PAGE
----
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No Justice – No Peace


Never pay back evil for evil to anyone.  Respect what is right in the sight of all men.  If possible, so far as it depends on you, be at peace with all men.  Never take your own revenge, beloved, but leave room for the wrath of God, for it is written, “Vengeance is mine, I will repay,” says the Lord.  “But if your enemy is hungry, feed him, and if he is thirsty, give him a drink; for in so doing you will heap burning coals in his head.”  Do not be overcome by evil, but overcome evil with good. [ Romans 12:17-21 NASB]

“No Justice, No Peace”  Many a bumper have I seen displaying this pithy statement.  I would say that the Scriptures are in agreement with this.  However, usually the statement is used in the context of the necessity of bringing greater justice to our society, and only then will there be more peace. In many parts of the world today, it would seem that justice and/or peace are only a pipe dream.  Yet as Christians, we know that whether we have justice or not now, there is a day coming when the Judge of the Universe will bring absolute righteous judgment to all and then the “Prince of Peace” will establish peace.

Timothy Keller is a noted Evangelical Christian pastor and author who recently wrote a book entitled  The Reason For God.  In Chapter Five “How Can A Loving God Send People To Hell?”  Keller writes some compelling arguments for understanding what the Scriptures teach concerning the judgment of God.  Although I disagree with his understanding of hell, I found his presentation on the subject of God’s vindication insightful.  Here’s an example:

The Reason For GodCan our passion for justice be honored in a way that does not nurture our desire for blood vengeance?  Volf [a Yale theologian from Croatia] says the best resource for this is belief in the concept of God’s divine justice.  If I don’t believe that there is a God who will eventually put all things right, I will take up the sword and will be sucked into the endless vortex of retaliation.  Only if I am sure that there’s a God who will right all wrongs and settle all accounts perfectly do I have the power to refrain.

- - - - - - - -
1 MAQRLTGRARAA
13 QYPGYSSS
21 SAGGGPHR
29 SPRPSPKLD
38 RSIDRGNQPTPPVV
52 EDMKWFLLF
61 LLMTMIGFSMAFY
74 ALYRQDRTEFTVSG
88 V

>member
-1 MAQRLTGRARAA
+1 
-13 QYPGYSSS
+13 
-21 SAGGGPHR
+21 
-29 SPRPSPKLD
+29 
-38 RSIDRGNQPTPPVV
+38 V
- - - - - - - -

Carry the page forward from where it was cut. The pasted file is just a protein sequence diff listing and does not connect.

Czeslaw Milosz, the Nobel Prize-winning Polish poet, wrote the remarkable essay “The Discreet Charms of Nihilism.”  In it he remembers how Marx had called religion “the opiate of the people” because the promise of an afterlife (Marx said) led the poor and the working class to put up with unjust social conditions.  But, Milosz continue:

And now we are witnessing a transformation.  A true opium of the people is a belief in nothingness after death–the huge solace of thinking that our betrayals, greed, cowardice, murders are not going to be judged…[but] all religions recognize that our deeds are imperishable.

Many people complain that belief in a God of judgment will lead to a more brutal society.  Milosz had personally seen, in both Nazism and Communism, that a loss of belief in a God of judgment can lead to brutality.  If we are free to shape life and morals any way we choose without ultimate accountability, it can lead to violence.  Volf and Milosz argue that the doctrine of God’s final judgment is a necessary undergirding for human practices of love and peacemaking.*

This is a plain indication of God’s righteous judgment so that you will be considered worthy of the kingdom of God, for which indeed you are suffering.  For after all it is only just for God to repay with affliction those who afflict you, and to give relief to you who are afflicted and to us as well when the Lord Jesus will be revealed from heaven with His mighty angels in flaming fire, dealing out retribution to those who do not know God and to those who do not obey the gospel of our Lord Jesus.  [1 Thessalonians 1:5-8 NASB]

*Timothy Keller, The Reason For God (Dutton, 2008), pp. 75-76


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